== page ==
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Florida Senate Not Expected to Consider Death Penalty Issue

Chief Justice Resigns

The Florida Senate does not expect to address a state Supreme Court ruling any time soon regarding a lack of unanimous jury recommendations for death sentences.

In a 4-1 decision last week, justices said the court “got it wrong” four years ago when it required fully support by a jury to send someone to death row.

The 2016 decision came at a time when the U.S. Supreme Court had found Florida’s death-penalty system to be unconstitutional. The Legislature passed a law the following year requiring unanimous jury recommendations in such cases.

According to Republican Florida Senator Rob Bradley, the Supreme Court acknowledged last week that the 2017 legislative decision is “the law of the state.” He added, “They opined on the constitutional matter, they did not opine on the validity of the state law. We passed a state law dealing with the death penalty. It requires unanimous jury votes to put someone to death.”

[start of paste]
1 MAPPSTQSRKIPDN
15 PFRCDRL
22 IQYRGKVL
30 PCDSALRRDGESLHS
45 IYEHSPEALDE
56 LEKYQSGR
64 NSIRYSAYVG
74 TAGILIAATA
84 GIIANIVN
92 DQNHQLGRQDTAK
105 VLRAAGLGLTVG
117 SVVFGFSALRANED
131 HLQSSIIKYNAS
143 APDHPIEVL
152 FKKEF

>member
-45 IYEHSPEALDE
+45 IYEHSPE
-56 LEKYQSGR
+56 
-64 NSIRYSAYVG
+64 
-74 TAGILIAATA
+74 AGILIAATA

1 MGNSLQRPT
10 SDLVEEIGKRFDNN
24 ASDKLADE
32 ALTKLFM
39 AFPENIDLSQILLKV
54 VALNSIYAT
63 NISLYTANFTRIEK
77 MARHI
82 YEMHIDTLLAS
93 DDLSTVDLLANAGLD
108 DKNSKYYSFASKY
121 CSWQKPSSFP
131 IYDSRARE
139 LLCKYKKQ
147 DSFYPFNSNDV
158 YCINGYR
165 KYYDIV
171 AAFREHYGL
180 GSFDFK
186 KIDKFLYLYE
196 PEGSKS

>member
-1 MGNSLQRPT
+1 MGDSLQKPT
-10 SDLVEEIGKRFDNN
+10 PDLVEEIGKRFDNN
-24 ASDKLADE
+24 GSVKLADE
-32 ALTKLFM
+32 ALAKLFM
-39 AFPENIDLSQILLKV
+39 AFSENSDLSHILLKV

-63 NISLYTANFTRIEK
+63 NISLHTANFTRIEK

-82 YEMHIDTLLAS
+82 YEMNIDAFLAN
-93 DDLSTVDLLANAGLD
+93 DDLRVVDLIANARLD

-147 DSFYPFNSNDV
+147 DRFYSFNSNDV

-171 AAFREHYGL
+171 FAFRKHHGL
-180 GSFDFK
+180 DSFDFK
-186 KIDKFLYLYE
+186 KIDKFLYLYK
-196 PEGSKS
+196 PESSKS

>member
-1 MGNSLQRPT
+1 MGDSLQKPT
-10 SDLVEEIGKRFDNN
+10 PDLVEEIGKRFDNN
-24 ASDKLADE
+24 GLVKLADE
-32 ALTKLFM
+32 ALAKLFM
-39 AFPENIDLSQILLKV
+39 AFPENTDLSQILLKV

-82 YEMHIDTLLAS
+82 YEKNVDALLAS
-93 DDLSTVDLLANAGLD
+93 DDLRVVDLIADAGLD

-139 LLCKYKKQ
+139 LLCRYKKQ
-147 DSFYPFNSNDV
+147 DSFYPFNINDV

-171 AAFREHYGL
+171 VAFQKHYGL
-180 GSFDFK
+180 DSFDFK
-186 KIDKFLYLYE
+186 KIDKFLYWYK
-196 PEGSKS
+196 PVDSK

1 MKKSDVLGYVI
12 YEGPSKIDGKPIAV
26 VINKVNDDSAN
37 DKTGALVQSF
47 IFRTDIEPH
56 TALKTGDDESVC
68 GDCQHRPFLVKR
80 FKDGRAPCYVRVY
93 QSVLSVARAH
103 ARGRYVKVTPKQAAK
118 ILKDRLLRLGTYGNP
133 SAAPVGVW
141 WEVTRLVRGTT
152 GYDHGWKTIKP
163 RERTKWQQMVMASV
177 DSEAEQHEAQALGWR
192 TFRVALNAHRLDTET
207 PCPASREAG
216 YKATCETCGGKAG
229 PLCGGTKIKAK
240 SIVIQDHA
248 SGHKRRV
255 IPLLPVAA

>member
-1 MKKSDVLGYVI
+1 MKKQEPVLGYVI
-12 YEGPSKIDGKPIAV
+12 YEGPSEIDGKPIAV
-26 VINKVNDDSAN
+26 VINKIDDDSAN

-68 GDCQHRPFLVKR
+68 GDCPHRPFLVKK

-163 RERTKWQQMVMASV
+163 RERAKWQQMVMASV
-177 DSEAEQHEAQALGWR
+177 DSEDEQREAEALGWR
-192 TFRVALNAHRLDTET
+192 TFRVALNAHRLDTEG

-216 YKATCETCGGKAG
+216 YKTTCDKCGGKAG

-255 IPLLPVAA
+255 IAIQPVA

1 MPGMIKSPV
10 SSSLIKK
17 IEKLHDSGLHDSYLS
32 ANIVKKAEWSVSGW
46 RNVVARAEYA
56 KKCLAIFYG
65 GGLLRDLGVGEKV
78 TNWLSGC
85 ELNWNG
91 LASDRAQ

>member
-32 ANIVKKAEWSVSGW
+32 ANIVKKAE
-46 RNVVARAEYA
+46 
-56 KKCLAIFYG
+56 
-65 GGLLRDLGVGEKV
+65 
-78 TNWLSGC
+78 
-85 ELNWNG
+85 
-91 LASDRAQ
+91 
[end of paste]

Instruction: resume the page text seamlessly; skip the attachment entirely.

Last week’s ruling came in a Polk County case in which the defendant, Mark Anthony Poole, was convicted in the 2001 first-degree murder of Noah Scott, as well as the attempted murder and sexual battery of Loretta White. He was also found guilty of armed burglary and armed robbery.

In 2011, a jury recommended by an 11-1 vote that Poole be put to death, a sentence which a judge eventually imposed.

However, based on the state Supreme Court’s 2016 decision, his death sentence was later vacated, since it lacked a unanimous jury recommendation.

The state subsequently appealed, resulting in the Supreme Court’s ruling last Thursday that Poole’s death sentence be reinstated.